It’s better to demonstrate that you understand the underlying logic - even if you can’t remember the syntax - than it is to leave the question on the table. Practicing how you will handle getting stumped is a good way to ensure you prevail should it actually happen. Saying, “I’m not sure but drawing from my knowledge of these related topics I would guess the answer may be…” is a much better way of answering interview questions than just saying, “I don’t know.” Mastering this form of answering demonstrates that you are thinking creatively outside the box and drawing on your knowledge and that you’re not content with giving up. Interviewers are looking for candidates who show drive, grit, and initiative like this. 

5. Leave arrogance at the door, but still get a leg up by allowing the interviewer to see you as a rockstar for multiple projects. 

Top candidates are eager to learn, adaptable, and resilient to the ever-changing environment of technology and business needs succeed. The humbler and more eager to learn you appear, the more projects and roles your future manager can envision you in. 

When interviewing, make sure to approach the situation as if there is much to be learned during that interview and your interviewer will remember you as someone they can teach, grow, and develop into a team superstar in the future.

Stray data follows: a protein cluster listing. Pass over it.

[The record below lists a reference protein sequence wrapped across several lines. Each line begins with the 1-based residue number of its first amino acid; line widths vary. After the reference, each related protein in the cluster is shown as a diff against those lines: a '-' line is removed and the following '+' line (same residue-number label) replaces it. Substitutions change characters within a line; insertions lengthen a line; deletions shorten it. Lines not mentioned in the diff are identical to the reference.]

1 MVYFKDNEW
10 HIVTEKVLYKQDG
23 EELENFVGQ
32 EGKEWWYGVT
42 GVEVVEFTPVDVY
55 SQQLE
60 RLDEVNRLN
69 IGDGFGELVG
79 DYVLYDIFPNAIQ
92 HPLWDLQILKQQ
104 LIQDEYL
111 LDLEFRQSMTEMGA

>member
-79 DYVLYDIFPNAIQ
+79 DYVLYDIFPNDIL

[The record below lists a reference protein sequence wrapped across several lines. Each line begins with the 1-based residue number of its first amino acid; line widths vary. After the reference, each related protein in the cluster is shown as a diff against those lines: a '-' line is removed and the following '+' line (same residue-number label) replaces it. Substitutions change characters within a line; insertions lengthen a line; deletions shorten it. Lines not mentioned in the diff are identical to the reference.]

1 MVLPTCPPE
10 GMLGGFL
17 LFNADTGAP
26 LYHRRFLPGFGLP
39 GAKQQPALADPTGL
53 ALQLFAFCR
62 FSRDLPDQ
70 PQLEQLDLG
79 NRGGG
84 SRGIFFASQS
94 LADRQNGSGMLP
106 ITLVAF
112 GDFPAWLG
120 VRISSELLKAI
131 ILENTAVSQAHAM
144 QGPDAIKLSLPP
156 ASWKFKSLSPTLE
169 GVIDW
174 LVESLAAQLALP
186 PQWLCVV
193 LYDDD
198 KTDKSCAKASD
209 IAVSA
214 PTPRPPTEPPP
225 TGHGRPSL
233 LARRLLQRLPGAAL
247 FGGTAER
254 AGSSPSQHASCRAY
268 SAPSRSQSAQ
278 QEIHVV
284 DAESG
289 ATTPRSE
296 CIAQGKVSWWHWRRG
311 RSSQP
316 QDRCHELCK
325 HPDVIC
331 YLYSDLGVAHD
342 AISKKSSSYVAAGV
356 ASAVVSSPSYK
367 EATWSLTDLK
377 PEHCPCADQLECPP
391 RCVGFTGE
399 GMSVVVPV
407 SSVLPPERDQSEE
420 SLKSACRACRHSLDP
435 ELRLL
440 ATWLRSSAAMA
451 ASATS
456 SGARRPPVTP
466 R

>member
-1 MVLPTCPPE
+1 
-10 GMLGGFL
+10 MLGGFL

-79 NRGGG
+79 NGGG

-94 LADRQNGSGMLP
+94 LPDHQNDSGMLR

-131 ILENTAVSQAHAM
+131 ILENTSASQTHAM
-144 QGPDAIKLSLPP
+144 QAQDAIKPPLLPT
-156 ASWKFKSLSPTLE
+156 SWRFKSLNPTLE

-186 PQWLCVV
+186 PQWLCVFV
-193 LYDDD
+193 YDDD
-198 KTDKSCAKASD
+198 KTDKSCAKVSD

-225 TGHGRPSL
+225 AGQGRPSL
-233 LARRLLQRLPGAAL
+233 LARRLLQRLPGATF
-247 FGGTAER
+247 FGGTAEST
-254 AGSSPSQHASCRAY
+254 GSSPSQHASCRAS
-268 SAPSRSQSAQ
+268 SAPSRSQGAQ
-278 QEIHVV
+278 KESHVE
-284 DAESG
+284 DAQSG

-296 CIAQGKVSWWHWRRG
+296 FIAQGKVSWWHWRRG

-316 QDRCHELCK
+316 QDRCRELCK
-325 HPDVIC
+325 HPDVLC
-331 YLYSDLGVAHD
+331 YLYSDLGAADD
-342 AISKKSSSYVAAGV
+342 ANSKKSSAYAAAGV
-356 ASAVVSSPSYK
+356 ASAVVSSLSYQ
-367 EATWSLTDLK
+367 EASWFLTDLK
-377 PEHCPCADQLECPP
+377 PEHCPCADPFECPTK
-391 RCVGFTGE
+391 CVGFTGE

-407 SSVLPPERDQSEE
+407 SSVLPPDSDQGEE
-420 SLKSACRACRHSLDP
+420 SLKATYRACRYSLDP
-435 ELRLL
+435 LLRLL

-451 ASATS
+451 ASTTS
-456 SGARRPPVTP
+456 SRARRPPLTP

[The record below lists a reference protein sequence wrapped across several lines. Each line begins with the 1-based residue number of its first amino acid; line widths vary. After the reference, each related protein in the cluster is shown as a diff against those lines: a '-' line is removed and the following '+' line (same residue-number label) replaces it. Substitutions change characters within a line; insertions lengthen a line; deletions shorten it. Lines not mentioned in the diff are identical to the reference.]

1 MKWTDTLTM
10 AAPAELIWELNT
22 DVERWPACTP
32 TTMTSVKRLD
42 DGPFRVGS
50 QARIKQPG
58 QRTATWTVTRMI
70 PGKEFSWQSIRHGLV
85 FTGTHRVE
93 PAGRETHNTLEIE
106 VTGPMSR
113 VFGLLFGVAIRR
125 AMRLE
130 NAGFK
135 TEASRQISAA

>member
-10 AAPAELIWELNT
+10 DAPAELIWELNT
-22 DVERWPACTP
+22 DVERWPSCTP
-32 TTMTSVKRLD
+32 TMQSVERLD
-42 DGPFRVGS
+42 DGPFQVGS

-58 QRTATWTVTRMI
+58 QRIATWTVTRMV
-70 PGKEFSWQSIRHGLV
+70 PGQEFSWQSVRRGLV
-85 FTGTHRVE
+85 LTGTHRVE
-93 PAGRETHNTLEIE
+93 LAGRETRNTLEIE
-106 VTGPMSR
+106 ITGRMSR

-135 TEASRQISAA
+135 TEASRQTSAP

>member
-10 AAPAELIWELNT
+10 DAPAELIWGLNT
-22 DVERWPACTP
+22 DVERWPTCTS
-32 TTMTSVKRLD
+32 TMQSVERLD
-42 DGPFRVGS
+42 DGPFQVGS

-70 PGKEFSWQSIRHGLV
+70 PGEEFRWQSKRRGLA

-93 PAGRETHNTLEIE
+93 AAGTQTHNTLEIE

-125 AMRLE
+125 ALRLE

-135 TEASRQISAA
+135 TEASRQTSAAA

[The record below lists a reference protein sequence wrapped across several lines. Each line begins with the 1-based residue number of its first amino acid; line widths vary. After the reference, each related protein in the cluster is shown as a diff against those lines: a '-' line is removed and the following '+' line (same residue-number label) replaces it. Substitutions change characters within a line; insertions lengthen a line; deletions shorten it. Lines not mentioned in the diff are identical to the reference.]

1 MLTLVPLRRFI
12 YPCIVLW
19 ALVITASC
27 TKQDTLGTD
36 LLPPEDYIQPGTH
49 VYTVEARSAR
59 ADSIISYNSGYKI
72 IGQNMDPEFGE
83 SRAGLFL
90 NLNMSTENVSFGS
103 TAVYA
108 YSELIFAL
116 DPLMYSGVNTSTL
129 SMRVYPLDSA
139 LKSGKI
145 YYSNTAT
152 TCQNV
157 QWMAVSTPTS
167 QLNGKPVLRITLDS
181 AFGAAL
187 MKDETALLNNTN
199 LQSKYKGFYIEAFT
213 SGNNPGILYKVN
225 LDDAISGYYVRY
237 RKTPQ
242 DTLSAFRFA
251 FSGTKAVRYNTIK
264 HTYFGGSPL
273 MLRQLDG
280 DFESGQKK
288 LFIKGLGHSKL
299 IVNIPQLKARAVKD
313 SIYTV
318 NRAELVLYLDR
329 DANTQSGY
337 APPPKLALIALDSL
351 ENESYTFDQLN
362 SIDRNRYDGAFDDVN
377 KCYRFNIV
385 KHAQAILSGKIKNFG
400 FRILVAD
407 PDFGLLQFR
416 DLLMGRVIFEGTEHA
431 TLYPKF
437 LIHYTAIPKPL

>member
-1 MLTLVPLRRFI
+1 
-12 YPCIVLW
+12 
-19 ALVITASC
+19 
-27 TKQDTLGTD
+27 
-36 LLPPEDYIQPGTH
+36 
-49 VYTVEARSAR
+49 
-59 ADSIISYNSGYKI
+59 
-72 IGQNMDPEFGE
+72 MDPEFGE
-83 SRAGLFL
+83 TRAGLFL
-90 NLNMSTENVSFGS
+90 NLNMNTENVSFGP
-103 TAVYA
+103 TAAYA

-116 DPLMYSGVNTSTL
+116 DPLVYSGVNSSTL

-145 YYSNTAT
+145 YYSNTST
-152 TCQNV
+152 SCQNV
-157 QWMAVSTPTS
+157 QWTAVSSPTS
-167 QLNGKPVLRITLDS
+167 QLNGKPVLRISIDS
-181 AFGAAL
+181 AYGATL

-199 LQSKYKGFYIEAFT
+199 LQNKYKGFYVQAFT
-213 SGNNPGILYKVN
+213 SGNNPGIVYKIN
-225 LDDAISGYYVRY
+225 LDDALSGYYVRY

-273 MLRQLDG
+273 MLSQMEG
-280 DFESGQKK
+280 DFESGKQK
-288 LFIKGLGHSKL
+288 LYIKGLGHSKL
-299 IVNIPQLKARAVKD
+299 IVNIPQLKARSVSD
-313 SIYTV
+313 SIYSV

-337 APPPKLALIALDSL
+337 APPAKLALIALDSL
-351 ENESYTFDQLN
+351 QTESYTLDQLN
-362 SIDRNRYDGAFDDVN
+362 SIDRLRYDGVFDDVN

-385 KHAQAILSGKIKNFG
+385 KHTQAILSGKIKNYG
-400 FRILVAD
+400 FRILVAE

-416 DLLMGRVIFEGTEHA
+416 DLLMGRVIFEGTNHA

6. Brag just a little.

Show them what you’re made of by showcasing some recent projects!

While you don’t want to be arrogant, you do want to show off your skills! Come prepared with one or two projects that you accomplished in your last position, or on your own! Showcase a project that has the minimum level of complexity to match the job you’re applying to. 

Don’t have a project you can showcase? Try building one! Study the job requirements and produce an independent project that matches in complexity. The extra level of detail, work, and effort will set you apart and give you a leg up before you even walk in the door!

Join us for Monday Night Python every Monday at PDX Code Guild and get help from other programmers and extra motivation to finish that project. Keep these tips in mind so you can achieve your dream programming position! What are some of your best technical interview tips? Leave them in the comments below!